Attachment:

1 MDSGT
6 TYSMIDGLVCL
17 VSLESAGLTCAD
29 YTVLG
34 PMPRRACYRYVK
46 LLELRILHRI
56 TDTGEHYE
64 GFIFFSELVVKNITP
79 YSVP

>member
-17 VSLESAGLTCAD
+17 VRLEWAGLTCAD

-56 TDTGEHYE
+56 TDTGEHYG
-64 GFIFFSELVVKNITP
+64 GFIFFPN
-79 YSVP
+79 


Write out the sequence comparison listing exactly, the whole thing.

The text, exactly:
1 MDSGT
6 TYSMIDGLVCL
17 VSLESAGLTCAD
29 YTVLG
34 PMPRRACYRYVK
46 LLELRILHRI
56 TDTGEHYE
64 GFIFFSELVVKNITP
79 YSVP

>member
-17 VSLESAGLTCAD
+17 VRLEWAGLTCAD

-56 TDTGEHYE
+56 TDTGEHYG
-64 GFIFFSELVVKNITP
+64 GFIFFPN
-79 YSVP
+79 